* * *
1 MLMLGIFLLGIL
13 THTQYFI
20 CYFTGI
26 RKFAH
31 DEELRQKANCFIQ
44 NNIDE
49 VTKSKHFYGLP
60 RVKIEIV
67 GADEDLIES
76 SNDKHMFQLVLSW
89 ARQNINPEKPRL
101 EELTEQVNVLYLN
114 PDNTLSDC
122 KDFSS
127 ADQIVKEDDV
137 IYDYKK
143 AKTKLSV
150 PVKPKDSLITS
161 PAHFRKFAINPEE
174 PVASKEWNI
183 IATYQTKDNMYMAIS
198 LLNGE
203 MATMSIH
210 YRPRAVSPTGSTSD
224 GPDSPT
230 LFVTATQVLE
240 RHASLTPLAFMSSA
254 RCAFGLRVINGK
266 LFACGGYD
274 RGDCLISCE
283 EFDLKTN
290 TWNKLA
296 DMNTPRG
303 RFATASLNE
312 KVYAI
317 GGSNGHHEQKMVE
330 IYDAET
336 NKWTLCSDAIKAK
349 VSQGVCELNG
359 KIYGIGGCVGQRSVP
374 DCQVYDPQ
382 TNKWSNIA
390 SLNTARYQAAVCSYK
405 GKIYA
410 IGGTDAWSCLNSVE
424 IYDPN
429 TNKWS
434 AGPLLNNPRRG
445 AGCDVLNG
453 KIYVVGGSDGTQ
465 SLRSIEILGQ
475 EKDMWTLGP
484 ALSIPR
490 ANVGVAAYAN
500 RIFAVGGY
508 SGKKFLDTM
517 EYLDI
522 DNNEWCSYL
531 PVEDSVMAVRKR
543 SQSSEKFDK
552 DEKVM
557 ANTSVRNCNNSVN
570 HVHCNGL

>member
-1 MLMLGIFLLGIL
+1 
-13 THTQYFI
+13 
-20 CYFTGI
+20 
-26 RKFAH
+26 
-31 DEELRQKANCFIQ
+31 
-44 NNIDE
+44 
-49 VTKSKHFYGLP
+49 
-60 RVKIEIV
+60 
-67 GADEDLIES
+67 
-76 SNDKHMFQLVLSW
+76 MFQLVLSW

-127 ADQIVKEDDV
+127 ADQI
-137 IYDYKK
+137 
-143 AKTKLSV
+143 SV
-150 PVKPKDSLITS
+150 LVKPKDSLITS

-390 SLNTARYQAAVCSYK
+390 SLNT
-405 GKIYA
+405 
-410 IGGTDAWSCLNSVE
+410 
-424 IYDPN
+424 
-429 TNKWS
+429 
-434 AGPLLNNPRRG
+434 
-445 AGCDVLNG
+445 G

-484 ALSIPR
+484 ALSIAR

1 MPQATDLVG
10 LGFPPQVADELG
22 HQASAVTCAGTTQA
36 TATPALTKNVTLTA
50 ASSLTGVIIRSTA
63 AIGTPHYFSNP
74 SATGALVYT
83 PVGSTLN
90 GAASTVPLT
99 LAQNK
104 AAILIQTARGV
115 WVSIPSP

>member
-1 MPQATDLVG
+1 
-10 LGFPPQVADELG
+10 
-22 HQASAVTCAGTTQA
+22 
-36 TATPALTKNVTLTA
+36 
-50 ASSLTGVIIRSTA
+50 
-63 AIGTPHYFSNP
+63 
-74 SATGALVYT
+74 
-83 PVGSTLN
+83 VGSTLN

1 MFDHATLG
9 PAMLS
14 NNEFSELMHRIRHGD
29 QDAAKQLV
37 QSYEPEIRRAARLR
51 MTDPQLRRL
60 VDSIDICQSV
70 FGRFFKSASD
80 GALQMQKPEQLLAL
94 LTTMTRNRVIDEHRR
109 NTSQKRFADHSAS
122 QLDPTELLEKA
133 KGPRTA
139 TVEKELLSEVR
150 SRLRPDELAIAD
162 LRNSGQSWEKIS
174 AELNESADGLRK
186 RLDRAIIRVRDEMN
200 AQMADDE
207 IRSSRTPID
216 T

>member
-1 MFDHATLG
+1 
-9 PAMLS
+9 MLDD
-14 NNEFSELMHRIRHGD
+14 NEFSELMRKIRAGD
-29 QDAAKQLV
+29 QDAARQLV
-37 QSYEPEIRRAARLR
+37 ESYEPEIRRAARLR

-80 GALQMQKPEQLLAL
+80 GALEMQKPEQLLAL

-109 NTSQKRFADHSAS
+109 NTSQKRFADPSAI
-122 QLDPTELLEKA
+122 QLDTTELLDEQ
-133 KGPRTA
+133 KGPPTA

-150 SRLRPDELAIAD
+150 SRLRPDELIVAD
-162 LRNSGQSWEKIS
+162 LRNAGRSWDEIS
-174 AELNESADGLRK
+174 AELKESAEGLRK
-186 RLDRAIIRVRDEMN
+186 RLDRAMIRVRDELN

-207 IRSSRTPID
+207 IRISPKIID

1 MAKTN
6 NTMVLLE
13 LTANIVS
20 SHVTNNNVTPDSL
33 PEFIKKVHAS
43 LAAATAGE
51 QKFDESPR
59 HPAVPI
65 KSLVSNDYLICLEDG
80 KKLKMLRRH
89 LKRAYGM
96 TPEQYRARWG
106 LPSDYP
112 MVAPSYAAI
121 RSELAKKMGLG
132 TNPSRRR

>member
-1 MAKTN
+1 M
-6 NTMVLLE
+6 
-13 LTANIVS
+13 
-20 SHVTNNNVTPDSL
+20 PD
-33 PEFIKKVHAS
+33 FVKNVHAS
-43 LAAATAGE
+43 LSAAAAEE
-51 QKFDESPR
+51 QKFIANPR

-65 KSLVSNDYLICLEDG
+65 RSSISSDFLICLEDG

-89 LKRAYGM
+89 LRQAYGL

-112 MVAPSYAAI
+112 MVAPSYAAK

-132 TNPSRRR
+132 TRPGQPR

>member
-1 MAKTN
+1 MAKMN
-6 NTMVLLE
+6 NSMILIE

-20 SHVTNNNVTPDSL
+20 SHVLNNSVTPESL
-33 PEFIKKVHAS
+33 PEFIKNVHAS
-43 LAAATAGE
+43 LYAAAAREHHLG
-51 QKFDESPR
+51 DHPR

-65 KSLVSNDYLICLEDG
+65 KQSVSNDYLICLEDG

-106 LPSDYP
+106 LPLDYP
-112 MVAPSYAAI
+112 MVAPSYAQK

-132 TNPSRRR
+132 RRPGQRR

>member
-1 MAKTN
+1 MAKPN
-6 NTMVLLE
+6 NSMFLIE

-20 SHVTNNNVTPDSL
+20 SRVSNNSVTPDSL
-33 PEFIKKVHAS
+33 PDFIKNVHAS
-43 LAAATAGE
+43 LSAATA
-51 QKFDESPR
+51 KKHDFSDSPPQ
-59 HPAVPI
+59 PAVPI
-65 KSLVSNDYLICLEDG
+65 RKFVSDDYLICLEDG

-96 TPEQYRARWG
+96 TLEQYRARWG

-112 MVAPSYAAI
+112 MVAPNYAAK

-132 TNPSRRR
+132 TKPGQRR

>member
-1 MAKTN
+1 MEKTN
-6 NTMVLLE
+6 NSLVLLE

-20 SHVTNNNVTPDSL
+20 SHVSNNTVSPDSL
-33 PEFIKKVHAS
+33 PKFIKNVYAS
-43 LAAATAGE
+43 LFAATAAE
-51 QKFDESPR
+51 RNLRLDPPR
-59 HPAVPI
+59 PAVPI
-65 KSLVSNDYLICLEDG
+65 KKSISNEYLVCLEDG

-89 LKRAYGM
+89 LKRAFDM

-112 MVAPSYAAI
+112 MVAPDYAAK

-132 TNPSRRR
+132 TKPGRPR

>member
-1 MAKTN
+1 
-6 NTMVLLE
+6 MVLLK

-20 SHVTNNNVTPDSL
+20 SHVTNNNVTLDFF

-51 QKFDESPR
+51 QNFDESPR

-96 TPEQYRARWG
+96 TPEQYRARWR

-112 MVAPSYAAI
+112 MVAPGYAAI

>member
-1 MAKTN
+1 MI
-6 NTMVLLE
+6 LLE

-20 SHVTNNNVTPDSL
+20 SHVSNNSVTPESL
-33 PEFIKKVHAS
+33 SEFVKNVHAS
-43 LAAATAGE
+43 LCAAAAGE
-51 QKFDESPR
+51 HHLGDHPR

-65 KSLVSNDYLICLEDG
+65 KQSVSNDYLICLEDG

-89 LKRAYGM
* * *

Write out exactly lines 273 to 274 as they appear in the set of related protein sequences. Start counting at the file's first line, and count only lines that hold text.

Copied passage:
+1 MEKTN
-6 NTMVLLE